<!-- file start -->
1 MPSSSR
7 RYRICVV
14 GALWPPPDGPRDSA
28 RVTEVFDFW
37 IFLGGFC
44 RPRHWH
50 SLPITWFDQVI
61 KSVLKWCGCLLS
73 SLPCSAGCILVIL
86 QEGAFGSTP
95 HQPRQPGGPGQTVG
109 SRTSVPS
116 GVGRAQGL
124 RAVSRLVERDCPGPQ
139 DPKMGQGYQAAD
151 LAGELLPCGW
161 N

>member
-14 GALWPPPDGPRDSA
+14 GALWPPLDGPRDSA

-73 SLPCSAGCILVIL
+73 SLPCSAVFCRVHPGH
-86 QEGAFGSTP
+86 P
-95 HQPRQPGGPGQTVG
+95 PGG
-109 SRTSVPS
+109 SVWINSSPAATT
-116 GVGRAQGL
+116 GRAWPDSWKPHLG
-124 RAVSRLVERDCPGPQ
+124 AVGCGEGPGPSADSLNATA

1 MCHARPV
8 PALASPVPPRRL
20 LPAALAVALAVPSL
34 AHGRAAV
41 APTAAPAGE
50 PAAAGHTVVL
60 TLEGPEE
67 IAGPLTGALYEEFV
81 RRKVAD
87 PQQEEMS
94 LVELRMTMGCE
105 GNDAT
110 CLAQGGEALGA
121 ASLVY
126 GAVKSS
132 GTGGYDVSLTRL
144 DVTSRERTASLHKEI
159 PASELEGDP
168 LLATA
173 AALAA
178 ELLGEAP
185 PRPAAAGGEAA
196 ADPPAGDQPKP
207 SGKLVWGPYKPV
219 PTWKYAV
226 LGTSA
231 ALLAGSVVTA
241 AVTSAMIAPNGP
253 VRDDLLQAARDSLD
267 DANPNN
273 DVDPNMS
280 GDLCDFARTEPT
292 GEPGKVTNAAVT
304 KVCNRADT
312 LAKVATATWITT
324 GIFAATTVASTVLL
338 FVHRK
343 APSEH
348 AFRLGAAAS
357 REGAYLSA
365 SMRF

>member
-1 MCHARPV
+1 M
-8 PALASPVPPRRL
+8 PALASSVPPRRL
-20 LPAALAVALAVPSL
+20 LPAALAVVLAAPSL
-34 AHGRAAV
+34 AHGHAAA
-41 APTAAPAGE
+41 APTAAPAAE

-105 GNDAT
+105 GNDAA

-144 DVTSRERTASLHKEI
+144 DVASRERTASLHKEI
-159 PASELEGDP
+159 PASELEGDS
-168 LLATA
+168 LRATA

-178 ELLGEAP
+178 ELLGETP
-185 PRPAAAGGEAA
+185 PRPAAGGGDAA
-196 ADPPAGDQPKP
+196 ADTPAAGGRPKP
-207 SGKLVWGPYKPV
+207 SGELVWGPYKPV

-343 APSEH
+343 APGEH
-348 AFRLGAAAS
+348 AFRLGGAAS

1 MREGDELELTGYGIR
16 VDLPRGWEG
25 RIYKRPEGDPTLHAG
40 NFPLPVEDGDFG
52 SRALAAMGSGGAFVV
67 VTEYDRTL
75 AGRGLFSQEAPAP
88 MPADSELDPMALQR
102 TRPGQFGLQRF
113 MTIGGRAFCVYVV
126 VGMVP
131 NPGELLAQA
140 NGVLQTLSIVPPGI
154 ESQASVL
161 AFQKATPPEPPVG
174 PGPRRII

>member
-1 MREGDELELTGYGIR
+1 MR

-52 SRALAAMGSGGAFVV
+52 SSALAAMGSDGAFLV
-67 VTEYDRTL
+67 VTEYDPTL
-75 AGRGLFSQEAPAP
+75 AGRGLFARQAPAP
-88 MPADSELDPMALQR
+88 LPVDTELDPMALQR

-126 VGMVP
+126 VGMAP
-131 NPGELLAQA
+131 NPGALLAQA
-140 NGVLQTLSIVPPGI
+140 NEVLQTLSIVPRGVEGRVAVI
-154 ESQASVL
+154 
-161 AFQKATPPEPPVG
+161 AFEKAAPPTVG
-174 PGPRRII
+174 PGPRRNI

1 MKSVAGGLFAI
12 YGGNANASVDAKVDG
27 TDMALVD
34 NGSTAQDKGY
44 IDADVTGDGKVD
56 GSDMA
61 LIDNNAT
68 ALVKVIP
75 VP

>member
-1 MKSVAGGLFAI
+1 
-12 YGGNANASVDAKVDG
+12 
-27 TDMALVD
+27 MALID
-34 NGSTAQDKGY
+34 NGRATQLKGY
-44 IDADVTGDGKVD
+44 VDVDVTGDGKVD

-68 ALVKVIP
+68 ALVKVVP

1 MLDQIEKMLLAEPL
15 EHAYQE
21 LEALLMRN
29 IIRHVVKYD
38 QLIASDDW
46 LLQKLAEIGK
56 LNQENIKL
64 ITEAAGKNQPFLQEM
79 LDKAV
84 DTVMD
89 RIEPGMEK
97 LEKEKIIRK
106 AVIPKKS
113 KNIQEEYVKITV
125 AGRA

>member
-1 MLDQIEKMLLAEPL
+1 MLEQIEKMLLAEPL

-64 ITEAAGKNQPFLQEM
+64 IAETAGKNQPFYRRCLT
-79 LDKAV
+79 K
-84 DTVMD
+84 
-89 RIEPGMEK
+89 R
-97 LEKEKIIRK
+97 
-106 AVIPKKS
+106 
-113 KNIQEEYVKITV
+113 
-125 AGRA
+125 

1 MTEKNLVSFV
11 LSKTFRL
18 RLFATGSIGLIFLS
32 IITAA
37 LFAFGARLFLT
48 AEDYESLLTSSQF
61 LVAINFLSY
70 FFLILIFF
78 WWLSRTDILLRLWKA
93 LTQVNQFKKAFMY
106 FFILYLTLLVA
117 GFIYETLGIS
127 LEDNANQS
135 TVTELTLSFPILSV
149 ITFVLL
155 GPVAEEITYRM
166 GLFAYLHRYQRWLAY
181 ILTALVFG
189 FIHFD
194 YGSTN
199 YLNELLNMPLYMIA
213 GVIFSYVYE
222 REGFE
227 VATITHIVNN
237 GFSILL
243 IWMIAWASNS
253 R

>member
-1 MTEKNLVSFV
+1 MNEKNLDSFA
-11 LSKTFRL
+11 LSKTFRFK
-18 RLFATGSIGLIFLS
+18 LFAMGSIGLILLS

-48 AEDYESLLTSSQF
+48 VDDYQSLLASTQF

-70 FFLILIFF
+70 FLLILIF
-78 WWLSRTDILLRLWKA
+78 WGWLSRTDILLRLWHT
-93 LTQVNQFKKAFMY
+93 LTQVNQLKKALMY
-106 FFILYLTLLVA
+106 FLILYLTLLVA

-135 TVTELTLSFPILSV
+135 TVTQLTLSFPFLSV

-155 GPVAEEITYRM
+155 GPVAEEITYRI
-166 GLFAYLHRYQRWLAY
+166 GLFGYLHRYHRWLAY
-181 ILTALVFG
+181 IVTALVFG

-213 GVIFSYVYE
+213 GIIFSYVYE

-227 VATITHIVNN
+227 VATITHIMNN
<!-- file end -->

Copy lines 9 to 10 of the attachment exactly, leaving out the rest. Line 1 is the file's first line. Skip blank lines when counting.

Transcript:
73 SLPCSAGCILVIL
86 QEGAFGSTP